Marvel At The Wonders of Science | The Big Bang Fair
MARVEL AT THE WONDERS OF SCIENCE
- The Big Bang Fair enables youngsters to see the incredible science behind their favourite superheroes to encourage more young people into science and engineering
- New research finds that 65% of those aged 7 - 19 would consider studying science, technology, engineering and maths (STEM) subjects beyond school if they were taught around the incredible feats of superhero characters
- The Big Bang Fair has partnered with Aston University to illustrate how study of superhero science relates directly to existing engineering and applied science modules already offered by universities
- Activity carried out to mark the launch of this year’s The Big Bang Fair, which is taking place over four days at the NEC in Birmingham this week (Weds 14th – Sat 17th March)
Superhero movies have never been more visually spectacular. Thanks to ever-improving CGI, stunts and special effects, the mind-boggling exploits that Black Panther and the other Avengers achieve on-screen look more realistic than ever.
Although amazing superhero feats may regularly defy the laws of physics, they are nevertheless an excellent way to get youngsters interested in STEM. What’s more, the ‘science of superheroes’ could even become an alternative way for schools, colleges and universities to deliver science education and demonstrate the application of scientific concepts.
That’s according to a new study from The Big Bang Fair which revealed UK youngsters would consider studying for a degree in a STEM subject if it used superhero science as part of the syllabus. Two thirds (65%) of 7 - 19 years olds even said they would apply for a specialist BSc (Hons) degree in ‘Superhero Physics’ if a university ever added such a course to its prospectus.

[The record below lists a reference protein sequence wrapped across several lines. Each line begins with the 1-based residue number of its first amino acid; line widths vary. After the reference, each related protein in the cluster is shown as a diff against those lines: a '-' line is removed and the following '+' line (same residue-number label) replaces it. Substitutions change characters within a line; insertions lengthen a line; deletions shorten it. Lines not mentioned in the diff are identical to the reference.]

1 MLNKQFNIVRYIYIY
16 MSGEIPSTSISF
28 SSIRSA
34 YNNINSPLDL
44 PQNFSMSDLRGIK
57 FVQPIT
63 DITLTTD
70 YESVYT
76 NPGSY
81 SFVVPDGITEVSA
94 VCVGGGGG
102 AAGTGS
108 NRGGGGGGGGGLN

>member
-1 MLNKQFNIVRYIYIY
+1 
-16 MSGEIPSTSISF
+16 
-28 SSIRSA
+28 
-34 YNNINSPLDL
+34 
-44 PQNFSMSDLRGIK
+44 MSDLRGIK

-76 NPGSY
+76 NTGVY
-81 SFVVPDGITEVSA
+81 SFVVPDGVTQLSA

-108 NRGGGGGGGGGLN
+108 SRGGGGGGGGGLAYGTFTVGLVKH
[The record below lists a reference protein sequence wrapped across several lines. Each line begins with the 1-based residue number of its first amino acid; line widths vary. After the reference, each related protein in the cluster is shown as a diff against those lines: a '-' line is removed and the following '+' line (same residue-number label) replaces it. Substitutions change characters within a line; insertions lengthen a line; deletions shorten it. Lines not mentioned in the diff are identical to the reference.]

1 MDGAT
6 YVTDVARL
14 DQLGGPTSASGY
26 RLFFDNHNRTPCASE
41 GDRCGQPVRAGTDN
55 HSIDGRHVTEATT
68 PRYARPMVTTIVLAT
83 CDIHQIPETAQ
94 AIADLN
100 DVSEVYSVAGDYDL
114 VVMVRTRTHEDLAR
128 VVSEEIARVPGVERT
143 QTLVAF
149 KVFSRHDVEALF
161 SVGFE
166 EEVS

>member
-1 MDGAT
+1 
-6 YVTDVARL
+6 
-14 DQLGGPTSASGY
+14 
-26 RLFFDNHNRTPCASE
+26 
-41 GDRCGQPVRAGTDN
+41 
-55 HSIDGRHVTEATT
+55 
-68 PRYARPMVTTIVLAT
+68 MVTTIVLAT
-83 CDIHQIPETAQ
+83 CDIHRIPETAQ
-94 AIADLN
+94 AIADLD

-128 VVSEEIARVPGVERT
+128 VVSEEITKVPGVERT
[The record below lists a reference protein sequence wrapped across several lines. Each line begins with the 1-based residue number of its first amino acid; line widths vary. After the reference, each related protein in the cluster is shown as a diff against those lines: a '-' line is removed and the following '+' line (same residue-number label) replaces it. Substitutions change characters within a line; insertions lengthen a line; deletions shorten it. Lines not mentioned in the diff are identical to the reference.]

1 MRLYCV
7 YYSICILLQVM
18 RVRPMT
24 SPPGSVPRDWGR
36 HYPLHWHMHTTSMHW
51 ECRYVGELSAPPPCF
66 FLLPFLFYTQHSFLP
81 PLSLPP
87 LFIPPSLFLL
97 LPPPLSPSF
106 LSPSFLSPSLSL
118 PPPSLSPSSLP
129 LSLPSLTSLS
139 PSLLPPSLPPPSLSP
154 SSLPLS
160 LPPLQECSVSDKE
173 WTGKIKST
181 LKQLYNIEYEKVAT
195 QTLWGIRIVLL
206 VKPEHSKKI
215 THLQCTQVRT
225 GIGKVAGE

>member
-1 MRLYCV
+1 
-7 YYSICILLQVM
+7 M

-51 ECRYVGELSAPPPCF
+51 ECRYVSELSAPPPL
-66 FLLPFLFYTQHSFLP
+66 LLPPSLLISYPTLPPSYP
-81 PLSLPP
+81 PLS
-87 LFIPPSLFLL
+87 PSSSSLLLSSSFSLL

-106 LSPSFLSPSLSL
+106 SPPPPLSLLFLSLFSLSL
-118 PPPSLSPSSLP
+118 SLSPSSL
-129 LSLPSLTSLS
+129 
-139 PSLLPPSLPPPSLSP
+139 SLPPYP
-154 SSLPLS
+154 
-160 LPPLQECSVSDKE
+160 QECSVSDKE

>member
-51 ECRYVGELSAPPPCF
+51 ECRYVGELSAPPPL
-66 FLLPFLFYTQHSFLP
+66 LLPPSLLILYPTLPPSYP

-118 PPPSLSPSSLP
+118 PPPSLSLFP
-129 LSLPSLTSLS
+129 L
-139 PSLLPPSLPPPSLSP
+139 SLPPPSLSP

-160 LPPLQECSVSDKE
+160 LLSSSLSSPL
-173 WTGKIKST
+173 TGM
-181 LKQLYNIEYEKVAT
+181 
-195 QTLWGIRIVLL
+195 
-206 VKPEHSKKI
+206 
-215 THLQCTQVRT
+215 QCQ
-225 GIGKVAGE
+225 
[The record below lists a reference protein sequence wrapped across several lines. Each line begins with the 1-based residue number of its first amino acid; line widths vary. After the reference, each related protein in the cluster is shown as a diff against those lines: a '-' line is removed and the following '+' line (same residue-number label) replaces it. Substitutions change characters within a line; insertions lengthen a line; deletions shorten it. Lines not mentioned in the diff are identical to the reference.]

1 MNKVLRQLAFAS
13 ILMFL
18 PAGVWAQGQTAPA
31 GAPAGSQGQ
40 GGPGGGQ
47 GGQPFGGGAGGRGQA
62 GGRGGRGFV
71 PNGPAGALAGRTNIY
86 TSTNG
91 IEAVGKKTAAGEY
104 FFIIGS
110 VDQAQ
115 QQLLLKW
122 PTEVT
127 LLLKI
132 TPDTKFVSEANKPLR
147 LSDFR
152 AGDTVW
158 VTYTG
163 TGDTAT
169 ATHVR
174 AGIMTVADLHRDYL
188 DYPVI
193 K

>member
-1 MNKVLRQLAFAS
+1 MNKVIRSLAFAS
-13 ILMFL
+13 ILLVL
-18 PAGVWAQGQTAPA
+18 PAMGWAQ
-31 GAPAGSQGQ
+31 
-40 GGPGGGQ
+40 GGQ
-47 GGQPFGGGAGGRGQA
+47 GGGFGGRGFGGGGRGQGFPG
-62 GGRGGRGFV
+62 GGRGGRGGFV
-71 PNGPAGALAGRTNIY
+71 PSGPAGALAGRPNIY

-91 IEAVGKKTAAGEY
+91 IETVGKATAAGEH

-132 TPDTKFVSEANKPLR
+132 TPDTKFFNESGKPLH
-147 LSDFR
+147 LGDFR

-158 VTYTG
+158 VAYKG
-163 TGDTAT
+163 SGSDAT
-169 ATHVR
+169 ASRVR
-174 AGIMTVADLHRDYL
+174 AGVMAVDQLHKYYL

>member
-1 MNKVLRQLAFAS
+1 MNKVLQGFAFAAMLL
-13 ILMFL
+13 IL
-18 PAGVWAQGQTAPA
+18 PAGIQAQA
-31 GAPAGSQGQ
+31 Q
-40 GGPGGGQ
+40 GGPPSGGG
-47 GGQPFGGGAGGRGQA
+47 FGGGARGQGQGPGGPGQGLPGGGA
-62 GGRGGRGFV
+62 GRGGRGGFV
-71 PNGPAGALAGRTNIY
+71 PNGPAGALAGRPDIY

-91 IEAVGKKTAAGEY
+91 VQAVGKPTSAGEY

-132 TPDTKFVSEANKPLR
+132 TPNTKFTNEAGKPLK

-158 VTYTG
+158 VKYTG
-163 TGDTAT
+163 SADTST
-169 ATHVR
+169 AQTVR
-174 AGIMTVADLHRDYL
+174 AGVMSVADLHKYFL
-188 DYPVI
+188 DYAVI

As part of the project, The Big Bang Fair has worked with Aston University to illustrate how a study of superhero science would effectively cover elements already taught by the university as part of its existing science and engineering degree syllabuses and modules.
For example, understanding Superman’s super-strength, or the tensile strength of Spider-Man’s webs would draw on content from its Chemical and Mechanical Engineering programmes.
Electrical Engineering theory would help explain the complex intricacies of Tony Stark’s Iron Man suit, while Biomedical Engineering, or a degree in Computer Science, could reveal the inner-workings of J.A.R.V.I.S.
To further illustrate the science behind superhero suits and set-pieces, The Big Bang Fair and Aston University have also deconstructed the physics, maths and engineering behind a number of iconic scenes from recent Marvel and DC blockbusters, and illustrated these in easily-digestible ways for youngsters.
One example is from the recent Wonder Woman film in which, using an impulse-momentum method, it is worked out that Diana Prince would need the leg-strength equivalent to that of 100 Olympic high jumpers to propel herself to the height of a church steeple and still have enough momentum to destroy it.
There’s also a breakdown of the complex nuclear physics at work in Iron Man’s suit, which show that for his Reactor Rays to have the capacity to melt through steel plates they would, in effect, need to be supplied with as much as two gigawatts of power – enough to provide electricity to two million homes for two hours in everyday terms.
Elsewhere there’s an analysis of the total tensile forces at work in a scene from Spider-Man: Homecoming in which Spider-Man prevents a ship from splitting in two. The calculations suggest that Peter Parker would need the combined strength of 100,000 strongmen to pull two halves of the container vessel together.